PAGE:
Sunday, 30 of April of 2017

Economics. Explained.  

Category » Employment

Initial Unemployment Claims

April 27, 2017

Initial unemployment claims rose 14 thousand in the week ending April 22 to 257 thousand.  Because these weekly data can be volatile the focus should be on the 4-week moving average of claims (shown above), which is a less volatile measure.  It fell 1 thousand to 242 thousand.  The late February average of 234 thousand was the lowest level for this series since April 14, 1973 — 44 years ago!

Ordinarily, with initial unemployment claims (the red line on the chart below, using the inverted scale on the right) at 242 thousand  we would expect monthly  payroll employment gains to exceed 300 thousand.  However, employers today are having difficulty finding qualified workers.  As a result, job gains are significantly smaller than this long-term relationship suggests and are currently about 170 thousand.

Initial Unemployment Claims vs. Employment

With the economy essentially at full employment, employers will have steadily increasing difficulty getting the number of workers that they need.  As a result, they will be forced to offer some of their part time workers full time positions.  This series is still high relative to where it was going into the recession.

They will also have to think about hiring  some of our youth (ages 16-24 years) .  But the youth unemployment rate today is lower than where it was going into the recession so there may not be too many younger workers available for hire.

Finally, employers may also consider some workers who have been unemployed for an extended period of time.  But these workers do not seem to have the skills necessary for today’s work place.  Employers may have to offer some on-the-job training programs for  those whose skills may have gotten a bit rusty.

The number of people receiving unemployment benefits rose 10 thousand in the week ending April 15 to 1988 thousand.  The four week moving average fell 16 thousand to 2,007 thousand. This is the lowest level for this series since June 10, 2000.  The only way the unemployment rate can decline is if actual GDP growth exceeds potential.  Right now the economy is climbing by about 2.0%; potential growth is  projected to be about 1.8%.  Thus, going forward  the unemployment rate will decline quite slowly.

Stephen Slifer

NumberNomics

Charleston, SC


Unemployment vs. Job Openings

April 11, 2017

This release in generally rather obscure.  But. Fed Chairwoman Janet Yellen often refers to data from it so its importance has increased in recent years.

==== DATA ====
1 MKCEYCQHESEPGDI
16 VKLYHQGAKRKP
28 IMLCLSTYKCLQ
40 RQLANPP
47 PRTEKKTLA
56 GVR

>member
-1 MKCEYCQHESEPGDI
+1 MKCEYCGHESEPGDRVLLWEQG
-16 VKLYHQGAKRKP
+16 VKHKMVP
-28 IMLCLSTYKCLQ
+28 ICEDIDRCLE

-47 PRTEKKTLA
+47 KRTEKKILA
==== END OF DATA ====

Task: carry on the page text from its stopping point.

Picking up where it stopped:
The  Labor Department reported that job openings jumped 3.2% in February to 5,743 thousand after having declined 1.5% in January.    It is worth noting that there are more job openings today than there were prior to the recession.   There were 7.5 million people unemployed in February.

As shown in the chart below, there are currently 1.3 unemployed workers for every available job.   Prior to the recession this ratio stood at 1.7 so the labor market (at least by this measure) is in as good shape now as it was prior to the recession.

In  this same report the Labor Department indicated that the quit rate declined .01 in February to 2.1 in February which remains within an eyelash of being the highest reading thus far in the business cycle.  This is a measure of the number of people that voluntarily quit their jobs in that  month.  It is another series that Janet Yellen likes to talk about.  During the height of the recession very few people were voluntarily quitting because jobs were scarce.  So the more this series rises, the more comfortable workers are in leaving their current job to seek another one.  The quit rate today is 2.1; at the beginning of the recession it was at 2.0.

There is one other point that should be made about this report.  Janet Yellen claims that there are a large number of unemployed workers just waiting for jobs if only the economy were to grow fast enough.  She is assuming that these people have the skills and are qualified for employment.  We tend to disagree.  There are plenty of job openings out there.  What is not happening as quickly is hiring.  Take a look at the chart below.  Job openings have been rising rapidly (and are considerably higher now than they were prior to the recession); hires have been rising far less rapidly.

Indeed, if one looks at the ratio of openings to hires the reality is that this ratio has not been higher at any point in time since this series began in 2000.  There are plenty of jobs out there, but employers are having a hard time filling them.  Why is that?